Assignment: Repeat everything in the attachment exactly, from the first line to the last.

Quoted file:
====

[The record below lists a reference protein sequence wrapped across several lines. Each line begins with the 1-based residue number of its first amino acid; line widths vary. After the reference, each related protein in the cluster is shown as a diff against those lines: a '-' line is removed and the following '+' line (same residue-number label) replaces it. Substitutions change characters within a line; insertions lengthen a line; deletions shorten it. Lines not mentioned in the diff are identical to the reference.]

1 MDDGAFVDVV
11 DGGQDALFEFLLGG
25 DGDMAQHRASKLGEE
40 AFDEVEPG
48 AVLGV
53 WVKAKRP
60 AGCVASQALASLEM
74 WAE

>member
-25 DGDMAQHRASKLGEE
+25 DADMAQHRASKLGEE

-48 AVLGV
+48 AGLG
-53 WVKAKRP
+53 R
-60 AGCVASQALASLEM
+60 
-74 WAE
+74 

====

[The record below lists a reference protein sequence wrapped across several lines. Each line begins with the 1-based residue number of its first amino acid; line widths vary. After the reference, each related protein in the cluster is shown as a diff against those lines: a '-' line is removed and the following '+' line (same residue-number label) replaces it. Substitutions change characters within a line; insertions lengthen a line; deletions shorten it. Lines not mentioned in the diff are identical to the reference.]

1 MDDGAFVDVV
11 DGGQDALFEFLLGG
25 DGDMAQHRASKLGEE
40 AFDEVEPG
48 AVLGV
53 WVKAKRP
60 AGCVASQALASLEM
74 WAE

>member
-25 DGDMAQHRASKLGEE
+25 DADMAQHRASKLGEE

-48 AVLGV
+48 AGLG
-53 WVKAKRP
+53 R
-60 AGCVASQALASLEM
+60 
-74 WAE
+74 